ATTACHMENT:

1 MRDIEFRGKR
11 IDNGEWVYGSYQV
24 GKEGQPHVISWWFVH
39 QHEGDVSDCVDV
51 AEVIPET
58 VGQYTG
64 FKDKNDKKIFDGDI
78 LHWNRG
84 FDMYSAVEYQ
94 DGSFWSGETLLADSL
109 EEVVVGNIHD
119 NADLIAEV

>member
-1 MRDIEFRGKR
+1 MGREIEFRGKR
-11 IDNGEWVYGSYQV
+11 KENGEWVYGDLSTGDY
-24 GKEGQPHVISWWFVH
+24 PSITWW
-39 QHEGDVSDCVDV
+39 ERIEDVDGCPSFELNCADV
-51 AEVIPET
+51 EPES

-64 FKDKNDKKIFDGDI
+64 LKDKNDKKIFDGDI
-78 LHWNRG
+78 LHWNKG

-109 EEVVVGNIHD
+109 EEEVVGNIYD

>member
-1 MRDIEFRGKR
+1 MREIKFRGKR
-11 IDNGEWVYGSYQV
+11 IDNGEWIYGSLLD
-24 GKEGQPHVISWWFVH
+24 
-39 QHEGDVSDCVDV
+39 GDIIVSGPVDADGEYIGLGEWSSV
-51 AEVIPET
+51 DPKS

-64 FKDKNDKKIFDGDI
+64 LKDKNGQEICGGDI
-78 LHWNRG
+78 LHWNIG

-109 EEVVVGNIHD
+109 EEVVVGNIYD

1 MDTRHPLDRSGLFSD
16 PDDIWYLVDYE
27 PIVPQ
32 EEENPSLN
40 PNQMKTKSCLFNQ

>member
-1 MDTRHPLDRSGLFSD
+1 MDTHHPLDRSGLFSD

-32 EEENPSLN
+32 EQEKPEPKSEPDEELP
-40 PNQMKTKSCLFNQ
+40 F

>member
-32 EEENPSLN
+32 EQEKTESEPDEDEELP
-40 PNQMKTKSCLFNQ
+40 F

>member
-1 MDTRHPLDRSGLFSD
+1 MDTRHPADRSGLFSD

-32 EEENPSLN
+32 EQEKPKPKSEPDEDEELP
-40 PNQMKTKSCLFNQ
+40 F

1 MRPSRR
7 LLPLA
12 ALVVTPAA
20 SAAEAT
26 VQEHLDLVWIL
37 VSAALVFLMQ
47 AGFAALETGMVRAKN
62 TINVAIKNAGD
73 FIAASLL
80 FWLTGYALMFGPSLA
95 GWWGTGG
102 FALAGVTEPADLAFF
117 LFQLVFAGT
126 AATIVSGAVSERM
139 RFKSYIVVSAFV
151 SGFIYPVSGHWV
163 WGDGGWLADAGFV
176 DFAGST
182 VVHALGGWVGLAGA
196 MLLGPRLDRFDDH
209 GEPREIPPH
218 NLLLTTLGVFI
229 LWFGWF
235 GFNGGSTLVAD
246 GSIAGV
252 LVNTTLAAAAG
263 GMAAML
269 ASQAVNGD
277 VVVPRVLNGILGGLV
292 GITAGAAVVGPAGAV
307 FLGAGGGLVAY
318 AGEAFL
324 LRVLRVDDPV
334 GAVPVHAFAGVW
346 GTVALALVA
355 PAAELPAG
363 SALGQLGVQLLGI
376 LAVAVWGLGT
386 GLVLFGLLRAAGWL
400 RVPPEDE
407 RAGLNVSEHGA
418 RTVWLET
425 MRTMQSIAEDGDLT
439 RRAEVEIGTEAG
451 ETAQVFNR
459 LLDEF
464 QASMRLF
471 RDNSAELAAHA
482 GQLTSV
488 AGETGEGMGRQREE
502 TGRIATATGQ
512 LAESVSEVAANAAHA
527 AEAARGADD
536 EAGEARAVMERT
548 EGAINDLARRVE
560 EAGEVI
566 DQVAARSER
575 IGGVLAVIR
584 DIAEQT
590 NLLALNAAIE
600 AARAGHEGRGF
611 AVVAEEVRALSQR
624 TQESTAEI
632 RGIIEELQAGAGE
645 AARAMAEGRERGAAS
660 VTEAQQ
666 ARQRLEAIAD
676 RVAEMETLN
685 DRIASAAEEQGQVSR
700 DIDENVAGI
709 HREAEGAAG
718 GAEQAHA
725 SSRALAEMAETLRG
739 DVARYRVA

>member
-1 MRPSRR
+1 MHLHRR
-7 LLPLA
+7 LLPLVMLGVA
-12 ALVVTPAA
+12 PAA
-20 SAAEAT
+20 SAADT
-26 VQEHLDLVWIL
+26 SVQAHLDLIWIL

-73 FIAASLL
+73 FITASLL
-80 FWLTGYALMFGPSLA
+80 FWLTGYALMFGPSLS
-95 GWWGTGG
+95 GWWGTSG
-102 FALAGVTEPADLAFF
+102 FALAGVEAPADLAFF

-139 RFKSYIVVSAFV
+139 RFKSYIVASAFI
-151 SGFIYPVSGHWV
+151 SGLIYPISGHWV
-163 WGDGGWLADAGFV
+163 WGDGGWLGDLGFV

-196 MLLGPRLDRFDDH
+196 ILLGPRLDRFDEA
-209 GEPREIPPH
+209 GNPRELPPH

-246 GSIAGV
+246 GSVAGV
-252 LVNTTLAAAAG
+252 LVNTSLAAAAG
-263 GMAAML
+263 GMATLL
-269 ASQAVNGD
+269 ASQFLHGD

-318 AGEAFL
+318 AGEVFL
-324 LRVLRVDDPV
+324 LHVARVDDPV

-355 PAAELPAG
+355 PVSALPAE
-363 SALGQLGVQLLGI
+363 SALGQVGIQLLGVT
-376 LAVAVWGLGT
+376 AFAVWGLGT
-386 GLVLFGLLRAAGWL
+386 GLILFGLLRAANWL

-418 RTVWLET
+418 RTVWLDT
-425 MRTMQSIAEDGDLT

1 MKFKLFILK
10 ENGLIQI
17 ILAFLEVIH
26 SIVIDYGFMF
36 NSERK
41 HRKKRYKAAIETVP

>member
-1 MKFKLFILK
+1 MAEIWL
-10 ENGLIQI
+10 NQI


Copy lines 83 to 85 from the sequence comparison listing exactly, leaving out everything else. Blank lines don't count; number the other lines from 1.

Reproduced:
117 LFQLVFAGT
126 AATIVSGAVSERM
139 RFKSYIVVSAFV